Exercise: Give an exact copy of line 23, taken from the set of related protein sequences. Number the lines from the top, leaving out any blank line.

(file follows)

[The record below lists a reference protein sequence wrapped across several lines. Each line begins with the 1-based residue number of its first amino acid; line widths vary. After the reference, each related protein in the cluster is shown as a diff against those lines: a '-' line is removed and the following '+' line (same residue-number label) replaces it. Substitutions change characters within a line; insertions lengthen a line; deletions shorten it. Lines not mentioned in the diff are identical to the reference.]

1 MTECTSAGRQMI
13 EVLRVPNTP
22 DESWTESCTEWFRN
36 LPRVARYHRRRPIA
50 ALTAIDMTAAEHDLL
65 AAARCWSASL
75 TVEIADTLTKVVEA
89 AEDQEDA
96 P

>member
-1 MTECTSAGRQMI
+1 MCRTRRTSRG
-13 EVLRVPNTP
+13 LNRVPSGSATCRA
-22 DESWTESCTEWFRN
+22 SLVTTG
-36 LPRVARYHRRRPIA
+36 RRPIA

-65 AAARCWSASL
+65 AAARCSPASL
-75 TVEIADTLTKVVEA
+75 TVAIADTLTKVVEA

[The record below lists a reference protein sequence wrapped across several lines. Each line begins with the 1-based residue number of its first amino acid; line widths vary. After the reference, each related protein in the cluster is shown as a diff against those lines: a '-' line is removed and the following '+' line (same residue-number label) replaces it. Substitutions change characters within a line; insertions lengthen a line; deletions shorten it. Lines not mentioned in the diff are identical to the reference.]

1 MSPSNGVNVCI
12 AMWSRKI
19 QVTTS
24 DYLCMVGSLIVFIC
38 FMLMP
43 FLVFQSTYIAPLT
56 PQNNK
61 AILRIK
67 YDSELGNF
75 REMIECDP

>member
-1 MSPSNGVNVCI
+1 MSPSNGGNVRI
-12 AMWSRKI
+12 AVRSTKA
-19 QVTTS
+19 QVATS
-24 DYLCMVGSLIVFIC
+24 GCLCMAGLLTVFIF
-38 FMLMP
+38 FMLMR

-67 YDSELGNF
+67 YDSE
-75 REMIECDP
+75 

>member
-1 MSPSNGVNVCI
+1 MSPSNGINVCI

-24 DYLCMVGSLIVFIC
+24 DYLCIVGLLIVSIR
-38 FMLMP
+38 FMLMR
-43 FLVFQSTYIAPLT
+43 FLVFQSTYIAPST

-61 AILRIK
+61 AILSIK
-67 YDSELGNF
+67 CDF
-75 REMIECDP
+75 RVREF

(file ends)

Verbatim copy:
+75 TVAIADTLTKVVEA